author = "Bin Liu and Jimmy Yi and Aishwarya SV and Xun Lan and Yilin Ma and Hui-ming Huang and Gustavo Leone and Jin, {Victor X}",
year = "2013",
month = "12",
day = "9",
doi = "10.1186/1471-2164-14-S8-S3",
language = "English (US)",
volume = "14",
journal = "BMC Genomics",
issn = "1471-2164",
publisher = "BioMed Central",
number = "SUPP 8",

}

TY - JOUR

T1 - QChIPat

T2 - A quantitative method to identify distinct binding patterns for two biological ChIP-seq samples in different experimental conditions

AU - Liu, Bin

AU - Yi, Jimmy

AU - SV, Aishwarya

AU - Lan, Xun

AU - Ma, Yilin

AU - Huang, Hui-ming

AU - Leone, Gustavo

AU - Jin, Victor X

PY - 2013/12/9

Y1 - 2013/12/9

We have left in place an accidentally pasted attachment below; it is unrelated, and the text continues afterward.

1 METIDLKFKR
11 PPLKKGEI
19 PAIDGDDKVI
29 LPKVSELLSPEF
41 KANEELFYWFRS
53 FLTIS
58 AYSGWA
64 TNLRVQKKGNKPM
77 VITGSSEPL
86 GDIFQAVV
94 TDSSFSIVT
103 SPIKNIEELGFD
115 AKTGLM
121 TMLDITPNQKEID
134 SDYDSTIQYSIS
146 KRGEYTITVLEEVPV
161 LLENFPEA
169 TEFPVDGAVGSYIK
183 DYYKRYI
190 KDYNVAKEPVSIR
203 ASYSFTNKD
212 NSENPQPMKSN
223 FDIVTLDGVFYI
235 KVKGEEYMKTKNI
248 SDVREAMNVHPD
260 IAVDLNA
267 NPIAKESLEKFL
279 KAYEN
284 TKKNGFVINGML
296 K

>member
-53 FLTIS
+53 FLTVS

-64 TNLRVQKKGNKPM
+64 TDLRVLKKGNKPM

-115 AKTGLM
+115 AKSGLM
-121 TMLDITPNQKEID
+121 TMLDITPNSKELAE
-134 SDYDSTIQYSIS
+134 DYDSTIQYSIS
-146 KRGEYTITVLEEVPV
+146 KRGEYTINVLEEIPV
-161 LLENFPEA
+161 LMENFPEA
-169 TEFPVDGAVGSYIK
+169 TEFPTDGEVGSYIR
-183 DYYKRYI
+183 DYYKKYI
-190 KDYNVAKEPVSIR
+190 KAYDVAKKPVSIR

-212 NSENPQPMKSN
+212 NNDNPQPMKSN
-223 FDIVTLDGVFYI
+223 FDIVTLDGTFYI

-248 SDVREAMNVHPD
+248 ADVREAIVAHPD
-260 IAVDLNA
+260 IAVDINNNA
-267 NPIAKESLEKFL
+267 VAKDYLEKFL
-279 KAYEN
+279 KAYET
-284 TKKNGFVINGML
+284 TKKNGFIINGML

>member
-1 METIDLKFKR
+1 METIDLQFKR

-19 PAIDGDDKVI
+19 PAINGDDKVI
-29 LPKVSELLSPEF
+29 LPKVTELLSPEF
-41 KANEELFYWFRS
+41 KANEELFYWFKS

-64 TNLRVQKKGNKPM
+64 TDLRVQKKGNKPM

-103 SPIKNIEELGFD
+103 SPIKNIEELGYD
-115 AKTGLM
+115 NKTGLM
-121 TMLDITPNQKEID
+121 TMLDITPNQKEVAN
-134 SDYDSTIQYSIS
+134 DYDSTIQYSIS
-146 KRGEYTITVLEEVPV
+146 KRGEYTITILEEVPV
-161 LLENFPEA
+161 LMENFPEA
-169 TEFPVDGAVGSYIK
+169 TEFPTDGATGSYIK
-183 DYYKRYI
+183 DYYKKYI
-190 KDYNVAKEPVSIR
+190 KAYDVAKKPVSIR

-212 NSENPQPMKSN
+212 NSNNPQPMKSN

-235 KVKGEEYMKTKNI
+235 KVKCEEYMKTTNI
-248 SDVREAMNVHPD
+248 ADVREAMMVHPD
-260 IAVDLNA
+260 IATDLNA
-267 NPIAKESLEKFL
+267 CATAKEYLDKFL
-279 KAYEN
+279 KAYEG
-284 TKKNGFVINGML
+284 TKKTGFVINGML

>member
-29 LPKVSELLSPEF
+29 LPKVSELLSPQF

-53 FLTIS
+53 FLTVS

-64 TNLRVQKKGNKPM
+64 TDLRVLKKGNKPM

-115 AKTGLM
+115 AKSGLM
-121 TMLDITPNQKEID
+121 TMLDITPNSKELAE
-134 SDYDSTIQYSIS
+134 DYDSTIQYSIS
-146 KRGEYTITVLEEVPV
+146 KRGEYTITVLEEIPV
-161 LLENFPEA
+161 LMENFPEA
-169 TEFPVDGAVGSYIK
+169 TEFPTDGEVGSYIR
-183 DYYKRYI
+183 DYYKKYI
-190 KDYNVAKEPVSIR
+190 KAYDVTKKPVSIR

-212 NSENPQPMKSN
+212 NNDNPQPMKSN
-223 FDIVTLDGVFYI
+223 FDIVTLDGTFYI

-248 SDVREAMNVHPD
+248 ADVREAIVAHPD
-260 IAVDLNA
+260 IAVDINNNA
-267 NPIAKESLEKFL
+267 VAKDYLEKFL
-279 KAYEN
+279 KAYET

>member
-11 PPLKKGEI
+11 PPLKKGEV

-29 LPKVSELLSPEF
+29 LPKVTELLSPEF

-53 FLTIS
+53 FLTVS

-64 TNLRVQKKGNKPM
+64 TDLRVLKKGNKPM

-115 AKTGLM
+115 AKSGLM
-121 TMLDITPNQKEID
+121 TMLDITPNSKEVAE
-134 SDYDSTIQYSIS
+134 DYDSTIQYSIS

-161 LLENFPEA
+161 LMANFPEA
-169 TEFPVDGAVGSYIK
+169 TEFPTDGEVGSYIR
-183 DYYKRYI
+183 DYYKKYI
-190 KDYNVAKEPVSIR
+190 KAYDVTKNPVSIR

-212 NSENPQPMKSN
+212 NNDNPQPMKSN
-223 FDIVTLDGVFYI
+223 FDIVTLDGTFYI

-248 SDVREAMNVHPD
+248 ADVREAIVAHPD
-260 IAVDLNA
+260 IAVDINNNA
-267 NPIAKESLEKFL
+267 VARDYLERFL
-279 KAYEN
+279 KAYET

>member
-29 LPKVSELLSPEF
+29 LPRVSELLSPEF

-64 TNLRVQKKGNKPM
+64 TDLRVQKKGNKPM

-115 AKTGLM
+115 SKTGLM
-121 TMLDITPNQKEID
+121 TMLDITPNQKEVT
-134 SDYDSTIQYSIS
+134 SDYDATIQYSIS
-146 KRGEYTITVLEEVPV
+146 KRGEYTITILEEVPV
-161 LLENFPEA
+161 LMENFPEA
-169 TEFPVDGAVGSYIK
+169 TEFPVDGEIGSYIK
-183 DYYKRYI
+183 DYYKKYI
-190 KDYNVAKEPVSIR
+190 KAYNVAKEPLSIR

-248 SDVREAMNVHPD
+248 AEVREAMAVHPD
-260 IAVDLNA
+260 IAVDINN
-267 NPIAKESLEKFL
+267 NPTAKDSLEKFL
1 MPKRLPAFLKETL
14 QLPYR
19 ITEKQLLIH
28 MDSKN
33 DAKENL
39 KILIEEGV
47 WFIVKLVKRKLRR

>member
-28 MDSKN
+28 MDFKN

N2 - Background: Many computational programs have been developed to identify enriched regions for a single biological ChIP-seq sample. Given that many biological questions are often asked to compare the difference between two different conditions, it is important to develop new programs that address the comparison of two biological ChIP-seq samples. Despite several programs designed to address this question, these programs suffer from some drawbacks, such as inability to distinguish whether the identified differential enriched regions are indeed significantly enriched, lack of distinguishing binding patterns, and neglect of the normalization between samples.Results: In this study, we developed a novel quantitative method for comparing two biological ChIP-seq samples, called QChIPat. Our method employs a new global normalization method: nonparametric empirical Bayes (NEB) correction normalization, utilizes pre-defined enriched regions identified from single-sample peak calling programs, uses statistical methods to define differential enriched regions, then defines binding (histone modification) pattern information for those differential enriched regions. Our program was tested on a benchmark data: histone modifications data used by ChIPDiffs. It was then applied on two study cases: one to identify differential histone modification sites for ChIP-seq of H3K27me3 and H3K9me2 data in AKT1-transfected MCF10A cells; the other to identify differential binding sites for ChIP-seq of TCF7L2 data in MCF7 and PANC1 cells.Conclusions: Several advantages of our program include: 1) it considers a control (or input) experiment; 2) it incorporates a novel global normalization strategy: nonparametric empirical Bayes correction normalization; 3) it provides the binding pattern information among different enriched regions. QChIPat is implemented in R, Perl and C++, and has been tested under Linux. The R package is available at http://motif.bmi.ohio-state.edu/QChIPat.